2. AMERICA MUST DECIDE IF IT WISHES TO REMAIN A LEADER IN SPACE.

It's no secret that NASA's budget has all but disappeared in recent years. Neil, along with James Lovell and Eugene Cernan, had a few things to say about that. The three wrote an open letter to President Obama, urging him not to forfeit the United States' progress in space exploration and technology. It ends with a sobering prediction, and some advice:

For The United States, the leading space faring nation for nearly half a century, to be without carriage to low Earth orbit and with no human exploration capability to go beyond Earth orbit for an indeterminate time into the future, destines our nation to become one of second or even third rate stature. While the President’s plan envisages humans traveling away from Earth and perhaps toward Mars at some time in the future, the lack of developed rockets and spacecraft will assure that ability will not be available for many years.

Without the skill and experience that actual spacecraft operation provides, the USA is far too likely to be on a long downhill slide to mediocrity. America must decide if it wishes to remain a leader in space. If it does, we should institute a program which will give us the very best chance of achieving that goal.

(Here's the letter in full.)

3. ALL OF THIS KNOWLEDGE IS YOURS FOR THE TAKING.

In 1971, the children's librarian of Troy, Michigan's new public library wrote dozens of letters to notable figures across the globe, asking them to address the children of Troy and speak about the importance of libraries, books, and reading. Among the replies was this note from Armstrong:

Through books you will meet poets and novelists whose creations will fire your imagination. You will meet the great thinkers who will share with you their philosophies, their concepts of the world, of humanity and of creation. You will learn about events that have shaped our history, of deeds both noble and ignoble. All of this knowledge is yours for the taking… Your library is a storehouse for mind and spirit. Use it well.

4. I FIND THAT MYSTIFYING.

After NPR's Robert Krulwich wondered aloud on-air why the astronauts stayed so close to the landing site (less than 100 yards from their lander), a helpful Armstrong sent over a lengthy letter of explanation, which ended with a little insight about the importance of space exploration (emphasis added):

Later Apollo flights were able to do more and move further in order to cover larger areas, particularly when the Lunar Rover vehicle became available in 1971. But in KRULWICH WONDERS, you make an important point, which I emphasized to the House Science and Technology Committee. During my testimony in May I said, "Some question why Americans should return to the Moon. "After all," they say "we have already been there." I find that mystifying. It would be as if 16th century monarchs proclaimed that "we need not go to the New World, we have already been there." Or as if President Thomas Jefferson announced in 1803 that Americans "need not go west of the Mississippi, the Lewis and Clark Expedition has already been there." Americans have visited and examined 6 locations on Luna, varying in size from a suburban lot to a small township. That leaves more than 14 million square miles yet to explore.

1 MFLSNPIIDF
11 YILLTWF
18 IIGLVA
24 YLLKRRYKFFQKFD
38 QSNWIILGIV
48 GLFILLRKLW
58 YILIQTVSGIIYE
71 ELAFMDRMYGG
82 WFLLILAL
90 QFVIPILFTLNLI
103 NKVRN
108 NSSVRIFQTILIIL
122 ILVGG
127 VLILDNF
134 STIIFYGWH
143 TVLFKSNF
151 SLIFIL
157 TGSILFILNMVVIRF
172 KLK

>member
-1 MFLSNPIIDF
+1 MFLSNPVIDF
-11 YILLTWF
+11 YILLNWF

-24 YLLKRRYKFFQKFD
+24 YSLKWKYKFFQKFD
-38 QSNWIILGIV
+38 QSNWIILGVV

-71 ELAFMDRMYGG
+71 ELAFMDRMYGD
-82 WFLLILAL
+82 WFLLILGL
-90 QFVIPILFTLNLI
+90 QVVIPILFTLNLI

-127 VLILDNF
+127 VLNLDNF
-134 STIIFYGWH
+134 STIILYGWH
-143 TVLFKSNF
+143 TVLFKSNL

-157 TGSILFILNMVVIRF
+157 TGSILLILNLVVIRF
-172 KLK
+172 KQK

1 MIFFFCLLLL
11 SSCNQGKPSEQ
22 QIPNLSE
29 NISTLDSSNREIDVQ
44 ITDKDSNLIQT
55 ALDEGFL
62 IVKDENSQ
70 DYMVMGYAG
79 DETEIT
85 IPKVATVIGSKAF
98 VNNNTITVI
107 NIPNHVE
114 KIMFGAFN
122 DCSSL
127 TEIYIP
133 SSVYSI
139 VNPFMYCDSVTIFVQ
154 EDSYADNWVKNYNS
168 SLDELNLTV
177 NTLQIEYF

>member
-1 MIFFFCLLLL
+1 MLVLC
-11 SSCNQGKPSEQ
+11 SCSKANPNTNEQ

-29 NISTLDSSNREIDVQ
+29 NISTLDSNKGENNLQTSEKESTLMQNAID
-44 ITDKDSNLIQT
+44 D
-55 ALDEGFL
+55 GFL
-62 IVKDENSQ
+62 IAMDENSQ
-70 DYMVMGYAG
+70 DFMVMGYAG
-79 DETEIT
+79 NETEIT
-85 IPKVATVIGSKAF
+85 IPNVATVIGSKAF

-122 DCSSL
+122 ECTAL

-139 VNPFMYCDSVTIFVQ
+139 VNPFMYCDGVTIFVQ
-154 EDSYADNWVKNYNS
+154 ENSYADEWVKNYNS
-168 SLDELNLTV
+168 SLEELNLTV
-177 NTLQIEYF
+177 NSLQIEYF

I have tried to give a small insight into your question “Who knew?”

I hope it is helpful.

(Read the full transcript here.)

5. IT CERTAINLY WAS EXCITING FOR ME.

On the 40th anniversary of the Apollo landing, Armstrong wrote a personal letter of tribute to the Canberra Deep Space Communications Complex, which provided the communications between Apollo 11 and mission control. In part, it reads:

We were involved in doing what many thought to be impossible, putting humans on Earth’s moon.

Science fiction writers thought it would be possible. H. G. Wells, Jules Verne, and other authors found ways to get people to the moon. But none of those writers foresaw any possibility of the lunar explorers being able to communicate with Earth, transmit data, position information, or transmit moving pictures of what they saw back to Earth. The authors foresaw my part of the adventure, but your part was beyond their comprehension.

All the Apollo people were working hard, working long hours, and were dedicated to making certain everything they did, they were doing to the very best of their ability. And I am confident that those of you who were working with us forty years ago, were working at least that hard. It would be impossible to overstate the appreciation that we on the crew feel for your dedication and the quality of your work.

The full text is available on the Honeysuckle Creek Tracking Station website.

6. NEXT TIME, BUTT OUT OF OUR BUSINESS!

After a surprise appearance in "Mystery On the Moon," issue #98 of The Fantastic Four, wherein our intrepid explorers are saved by four mutants in space, this brief note arrived in Stan Lee and Jack Kirby's mailbox. Was it real? Who knows. But the sentiment remains: We don't need your superheroes to get to the moon—we have science

This post originally appeared in 2012.